In this paper we presented a summary of the current knowledge in the area of climate change impacts on Turkish water resources with emphasis on past and predicted future trends in atmospheric variables (precipitation, temperature) and hydrologic variables (streamflow and groundwater levels). In general terms, many studies reported that warming trend has been prevailing in Turkey since early 1990s. The most significant changes have been reported for the Mediterranean climate region (western and southern Turkey) with increase in temperatures and decrease in precipitation. Prominent long-term observed changes that are consistent over Turkey include increase in annual minimum temperatures and summer temperatures and decrease in winter precipitation. Streamflow and groundwater levels are found to respond to the changes in atmospheric variables, indicating potential water scarcity problems in many regions. This situation is exacerbated due to population growth and over-exploitation of water resources. Climate modeling studies generally predict likely intensification of the observed trends in hydro-meteorologic variables by the end of the twenty-first century based on IPCC emission scenarios.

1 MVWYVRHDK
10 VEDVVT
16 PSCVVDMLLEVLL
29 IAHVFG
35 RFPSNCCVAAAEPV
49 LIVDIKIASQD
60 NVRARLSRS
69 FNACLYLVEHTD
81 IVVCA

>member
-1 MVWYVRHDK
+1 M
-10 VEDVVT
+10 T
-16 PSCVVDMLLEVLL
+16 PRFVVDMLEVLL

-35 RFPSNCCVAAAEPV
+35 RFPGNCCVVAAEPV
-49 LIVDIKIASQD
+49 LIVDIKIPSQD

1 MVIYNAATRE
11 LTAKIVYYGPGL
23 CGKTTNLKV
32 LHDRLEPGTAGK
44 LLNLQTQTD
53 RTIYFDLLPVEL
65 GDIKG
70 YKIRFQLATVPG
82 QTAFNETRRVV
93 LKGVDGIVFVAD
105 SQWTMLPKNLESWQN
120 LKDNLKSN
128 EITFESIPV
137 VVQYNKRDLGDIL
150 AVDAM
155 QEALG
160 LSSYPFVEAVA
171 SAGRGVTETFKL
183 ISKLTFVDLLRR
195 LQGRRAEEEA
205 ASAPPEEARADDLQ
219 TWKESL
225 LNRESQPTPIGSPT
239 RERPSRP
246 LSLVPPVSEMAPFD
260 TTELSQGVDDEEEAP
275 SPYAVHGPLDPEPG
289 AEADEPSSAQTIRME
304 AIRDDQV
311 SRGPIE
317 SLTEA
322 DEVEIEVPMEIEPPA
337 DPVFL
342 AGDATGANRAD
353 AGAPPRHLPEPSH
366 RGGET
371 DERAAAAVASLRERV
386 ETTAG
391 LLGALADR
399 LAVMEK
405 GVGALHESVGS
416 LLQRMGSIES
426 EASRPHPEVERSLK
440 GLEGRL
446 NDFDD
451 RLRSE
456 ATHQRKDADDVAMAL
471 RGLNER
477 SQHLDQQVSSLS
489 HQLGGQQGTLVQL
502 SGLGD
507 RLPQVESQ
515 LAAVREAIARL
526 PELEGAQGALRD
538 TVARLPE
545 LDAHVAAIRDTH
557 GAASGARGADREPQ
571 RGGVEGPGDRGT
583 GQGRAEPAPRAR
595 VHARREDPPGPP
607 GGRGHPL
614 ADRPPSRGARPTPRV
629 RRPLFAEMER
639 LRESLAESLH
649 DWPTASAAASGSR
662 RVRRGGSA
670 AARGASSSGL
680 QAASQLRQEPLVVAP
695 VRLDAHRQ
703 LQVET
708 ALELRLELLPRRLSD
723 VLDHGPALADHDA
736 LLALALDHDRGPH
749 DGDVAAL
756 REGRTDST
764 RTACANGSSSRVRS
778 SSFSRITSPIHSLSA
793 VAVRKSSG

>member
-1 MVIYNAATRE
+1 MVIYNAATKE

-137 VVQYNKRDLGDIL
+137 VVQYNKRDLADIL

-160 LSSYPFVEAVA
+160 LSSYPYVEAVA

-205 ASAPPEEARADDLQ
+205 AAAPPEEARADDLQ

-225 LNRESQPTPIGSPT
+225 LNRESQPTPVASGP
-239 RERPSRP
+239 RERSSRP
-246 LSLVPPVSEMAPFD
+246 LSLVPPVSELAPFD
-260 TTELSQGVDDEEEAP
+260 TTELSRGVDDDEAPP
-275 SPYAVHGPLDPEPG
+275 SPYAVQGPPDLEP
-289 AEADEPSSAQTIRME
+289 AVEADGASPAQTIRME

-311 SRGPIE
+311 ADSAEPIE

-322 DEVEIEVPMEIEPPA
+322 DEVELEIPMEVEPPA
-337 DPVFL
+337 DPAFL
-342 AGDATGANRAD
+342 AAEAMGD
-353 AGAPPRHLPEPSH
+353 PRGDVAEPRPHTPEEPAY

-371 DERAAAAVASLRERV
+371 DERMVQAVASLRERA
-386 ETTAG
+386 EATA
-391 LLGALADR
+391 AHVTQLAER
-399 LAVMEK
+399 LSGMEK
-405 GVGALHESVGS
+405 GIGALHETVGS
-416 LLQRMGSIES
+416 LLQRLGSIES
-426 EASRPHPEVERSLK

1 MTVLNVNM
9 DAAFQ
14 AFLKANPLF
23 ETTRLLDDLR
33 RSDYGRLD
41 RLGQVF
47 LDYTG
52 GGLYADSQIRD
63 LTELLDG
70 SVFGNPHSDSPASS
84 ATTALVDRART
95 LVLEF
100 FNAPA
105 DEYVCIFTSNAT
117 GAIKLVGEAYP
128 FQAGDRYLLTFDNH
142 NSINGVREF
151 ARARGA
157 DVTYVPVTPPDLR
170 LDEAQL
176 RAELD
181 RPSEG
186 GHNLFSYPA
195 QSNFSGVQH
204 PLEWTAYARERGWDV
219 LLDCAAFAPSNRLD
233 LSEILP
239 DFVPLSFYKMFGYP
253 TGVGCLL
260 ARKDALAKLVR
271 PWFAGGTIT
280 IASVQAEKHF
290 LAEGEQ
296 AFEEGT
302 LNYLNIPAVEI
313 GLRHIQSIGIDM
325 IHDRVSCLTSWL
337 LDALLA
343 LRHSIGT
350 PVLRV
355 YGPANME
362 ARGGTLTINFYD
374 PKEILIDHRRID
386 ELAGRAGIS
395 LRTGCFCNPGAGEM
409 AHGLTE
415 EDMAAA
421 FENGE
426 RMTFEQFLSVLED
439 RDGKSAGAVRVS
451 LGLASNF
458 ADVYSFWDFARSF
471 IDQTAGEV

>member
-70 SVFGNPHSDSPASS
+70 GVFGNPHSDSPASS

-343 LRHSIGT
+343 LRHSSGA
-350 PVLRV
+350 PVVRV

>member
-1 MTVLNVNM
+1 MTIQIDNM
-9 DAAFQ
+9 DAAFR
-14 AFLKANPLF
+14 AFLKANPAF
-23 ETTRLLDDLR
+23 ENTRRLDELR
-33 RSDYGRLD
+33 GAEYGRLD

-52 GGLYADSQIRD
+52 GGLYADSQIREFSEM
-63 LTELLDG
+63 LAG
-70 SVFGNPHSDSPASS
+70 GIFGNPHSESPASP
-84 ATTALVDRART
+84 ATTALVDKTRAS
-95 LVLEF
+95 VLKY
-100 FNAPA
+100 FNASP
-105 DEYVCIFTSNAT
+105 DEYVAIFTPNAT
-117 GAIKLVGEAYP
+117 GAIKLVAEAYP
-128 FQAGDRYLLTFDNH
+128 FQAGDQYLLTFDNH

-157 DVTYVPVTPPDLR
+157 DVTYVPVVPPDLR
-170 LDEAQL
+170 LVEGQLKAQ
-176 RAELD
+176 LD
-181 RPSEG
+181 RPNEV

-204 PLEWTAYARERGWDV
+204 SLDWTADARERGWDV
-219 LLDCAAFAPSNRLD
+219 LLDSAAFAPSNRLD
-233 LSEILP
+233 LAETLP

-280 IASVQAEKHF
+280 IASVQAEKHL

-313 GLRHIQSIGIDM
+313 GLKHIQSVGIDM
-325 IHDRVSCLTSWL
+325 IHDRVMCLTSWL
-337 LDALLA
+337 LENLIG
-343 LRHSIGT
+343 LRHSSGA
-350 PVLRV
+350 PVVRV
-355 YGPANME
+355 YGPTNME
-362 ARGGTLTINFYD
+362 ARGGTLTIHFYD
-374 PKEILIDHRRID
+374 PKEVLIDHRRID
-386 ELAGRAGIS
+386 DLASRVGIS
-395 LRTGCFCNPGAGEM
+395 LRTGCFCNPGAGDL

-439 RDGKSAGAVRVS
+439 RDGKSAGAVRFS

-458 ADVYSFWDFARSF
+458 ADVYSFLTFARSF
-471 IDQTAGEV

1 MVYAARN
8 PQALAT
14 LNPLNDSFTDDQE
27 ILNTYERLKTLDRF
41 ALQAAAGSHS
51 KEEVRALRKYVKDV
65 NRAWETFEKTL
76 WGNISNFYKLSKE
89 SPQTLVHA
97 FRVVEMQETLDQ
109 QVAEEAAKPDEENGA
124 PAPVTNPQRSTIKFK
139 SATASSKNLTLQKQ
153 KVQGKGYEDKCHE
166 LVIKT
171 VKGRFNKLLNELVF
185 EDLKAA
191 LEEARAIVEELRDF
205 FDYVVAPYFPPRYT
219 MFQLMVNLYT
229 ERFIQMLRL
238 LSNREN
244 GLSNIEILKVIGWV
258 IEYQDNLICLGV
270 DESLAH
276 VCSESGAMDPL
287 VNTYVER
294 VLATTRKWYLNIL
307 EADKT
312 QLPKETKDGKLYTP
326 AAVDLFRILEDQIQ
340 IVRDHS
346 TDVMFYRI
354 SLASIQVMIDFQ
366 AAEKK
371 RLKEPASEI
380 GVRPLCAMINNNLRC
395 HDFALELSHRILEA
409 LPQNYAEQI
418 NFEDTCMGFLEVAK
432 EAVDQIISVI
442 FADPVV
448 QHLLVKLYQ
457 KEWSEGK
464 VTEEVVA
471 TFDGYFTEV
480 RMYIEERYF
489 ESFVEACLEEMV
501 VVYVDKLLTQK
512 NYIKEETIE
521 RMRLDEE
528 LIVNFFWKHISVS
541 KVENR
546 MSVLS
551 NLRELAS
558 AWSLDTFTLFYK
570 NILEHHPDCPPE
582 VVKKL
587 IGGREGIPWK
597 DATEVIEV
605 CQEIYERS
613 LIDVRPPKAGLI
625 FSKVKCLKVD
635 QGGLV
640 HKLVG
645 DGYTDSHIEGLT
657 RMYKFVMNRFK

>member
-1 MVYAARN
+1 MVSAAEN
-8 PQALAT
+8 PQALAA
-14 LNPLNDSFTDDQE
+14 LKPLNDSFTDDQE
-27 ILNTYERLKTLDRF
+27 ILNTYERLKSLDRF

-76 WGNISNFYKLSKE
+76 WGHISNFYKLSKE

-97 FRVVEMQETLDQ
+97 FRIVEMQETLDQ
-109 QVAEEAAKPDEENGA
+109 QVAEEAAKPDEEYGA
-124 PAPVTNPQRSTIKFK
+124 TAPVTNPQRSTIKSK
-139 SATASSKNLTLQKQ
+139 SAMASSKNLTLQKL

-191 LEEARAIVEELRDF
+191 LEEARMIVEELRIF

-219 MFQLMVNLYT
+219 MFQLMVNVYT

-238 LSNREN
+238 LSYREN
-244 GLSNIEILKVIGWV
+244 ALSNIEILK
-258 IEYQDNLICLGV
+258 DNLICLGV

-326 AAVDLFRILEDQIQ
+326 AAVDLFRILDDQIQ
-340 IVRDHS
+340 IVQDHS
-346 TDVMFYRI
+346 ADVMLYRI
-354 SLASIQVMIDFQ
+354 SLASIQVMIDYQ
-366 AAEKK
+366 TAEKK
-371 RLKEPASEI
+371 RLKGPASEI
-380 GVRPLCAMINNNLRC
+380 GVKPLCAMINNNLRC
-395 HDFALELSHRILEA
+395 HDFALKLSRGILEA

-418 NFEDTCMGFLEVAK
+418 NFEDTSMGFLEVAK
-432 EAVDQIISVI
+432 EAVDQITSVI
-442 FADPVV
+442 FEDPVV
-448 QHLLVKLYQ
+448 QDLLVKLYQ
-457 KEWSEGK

Hence global warming will likely worsen already existing water scarcity and water allocation problems in Turkey, especially in the western and southern regions. To better assess the evolving impacts of global warming on - both quality and quantity of - water resources, basin-scale impact assessment studies that utilize coupled land surface and regional climate model outputs are needed together with a method for quantification of the prediction uncertainty. Studies that help to understand isolated influences of human impacts and natural weather patterns (and their interaction) on the observed climatic change are also needed.
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